Sudan, in northeast Africa, measures about one-fourth the size of the United States. Its neighbors are Chad and the Central African Republic on the west, Egypt and Libya on the north, Ethiopia and Eritrea on the east, and South Sudan, Kenya, Uganda, and Democratic Republic of the Congo on the south. The Red Sea washes about 500 mi of the eastern coast. It is traversed from north to south by the Nile, all of whose great tributaries are partly or entirely within its borders.
What is now northern Sudan was in ancient times the kingdom of Nubia, which came under Egyptian rule after 2600 B.C. An Egyptian and Nubian civilization called Kush flourished until A.D. 350. Missionaries converted the region to Christianity in the 6th century, but an influx of Muslim Arabs, who had already conquered Egypt, eventually controlled the area and replaced Christianity with Islam. During the 1500s a people called the Funj conquered much of Sudan, and several other black African groups settled in the south, including the Dinka, Shilluk, Nuer, and Azande. Egyptians again conquered Sudan in 1874, and after Britain occupied Egypt in 1882, it took over Sudan in 1898, ruling the country in conjunction with Egypt. It was known as the Anglo-Egyptian Sudan between 1898 and 1955.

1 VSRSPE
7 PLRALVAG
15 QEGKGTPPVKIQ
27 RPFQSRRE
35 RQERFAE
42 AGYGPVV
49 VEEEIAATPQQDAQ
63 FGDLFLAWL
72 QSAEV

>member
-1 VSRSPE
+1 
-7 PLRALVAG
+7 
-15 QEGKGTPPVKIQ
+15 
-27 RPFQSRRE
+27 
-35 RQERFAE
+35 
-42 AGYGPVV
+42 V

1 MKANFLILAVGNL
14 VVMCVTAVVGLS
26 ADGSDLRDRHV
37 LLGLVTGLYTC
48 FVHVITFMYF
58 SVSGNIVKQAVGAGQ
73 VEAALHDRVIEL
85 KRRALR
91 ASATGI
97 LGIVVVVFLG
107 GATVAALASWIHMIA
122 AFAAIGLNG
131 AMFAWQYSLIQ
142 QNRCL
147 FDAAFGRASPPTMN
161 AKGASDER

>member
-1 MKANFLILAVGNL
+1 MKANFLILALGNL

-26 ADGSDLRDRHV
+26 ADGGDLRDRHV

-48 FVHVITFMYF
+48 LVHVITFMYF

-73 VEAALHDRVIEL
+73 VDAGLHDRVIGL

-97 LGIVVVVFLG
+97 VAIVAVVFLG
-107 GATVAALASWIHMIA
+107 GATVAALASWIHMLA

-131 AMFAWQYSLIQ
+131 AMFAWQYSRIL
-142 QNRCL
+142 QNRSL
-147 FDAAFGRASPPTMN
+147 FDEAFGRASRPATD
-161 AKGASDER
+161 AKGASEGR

The 20th century saw the growth of Sudanese nationalism, and in 1953 Egypt and Britain granted Sudan self-government. Independence was proclaimed on Jan. 1, 1956. Since independence, Sudan has been ruled by a series of unstable parliamentary governments and military regimes. Under Maj. Gen. Gaafar Mohamed Nimeiri, Sudan instituted fundamentalist Islamic law in 1983. This exacerbated the rift between the Arab north, the seat of the government, and the black African animists and Christians in the south. Differences in language, religion, ethnicity, and political power erupted in an unending civil war between government forces, strongly influenced by the National Islamic Front (NIF) and the southern rebels, whose most influential faction is the